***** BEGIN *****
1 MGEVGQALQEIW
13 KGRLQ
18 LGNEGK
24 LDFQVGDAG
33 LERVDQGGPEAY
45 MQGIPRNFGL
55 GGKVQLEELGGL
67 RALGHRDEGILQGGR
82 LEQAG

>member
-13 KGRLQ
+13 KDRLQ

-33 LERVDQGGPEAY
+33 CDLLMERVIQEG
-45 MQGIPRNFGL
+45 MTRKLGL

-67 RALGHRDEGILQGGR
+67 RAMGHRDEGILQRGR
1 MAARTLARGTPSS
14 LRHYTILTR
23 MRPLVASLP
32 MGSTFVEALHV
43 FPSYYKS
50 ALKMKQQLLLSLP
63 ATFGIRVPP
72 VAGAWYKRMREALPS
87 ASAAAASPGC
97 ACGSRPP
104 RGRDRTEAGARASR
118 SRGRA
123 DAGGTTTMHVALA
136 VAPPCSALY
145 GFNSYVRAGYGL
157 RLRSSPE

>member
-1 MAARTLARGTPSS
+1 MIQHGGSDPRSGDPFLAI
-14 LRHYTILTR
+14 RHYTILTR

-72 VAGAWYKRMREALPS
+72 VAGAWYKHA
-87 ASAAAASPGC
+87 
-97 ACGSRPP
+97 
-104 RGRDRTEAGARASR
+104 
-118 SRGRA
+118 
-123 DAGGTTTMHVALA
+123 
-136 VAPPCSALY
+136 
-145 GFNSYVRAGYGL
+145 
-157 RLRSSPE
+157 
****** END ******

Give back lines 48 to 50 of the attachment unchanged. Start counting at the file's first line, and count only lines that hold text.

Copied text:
-118 SRGRA
+118 
-123 DAGGTTTMHVALA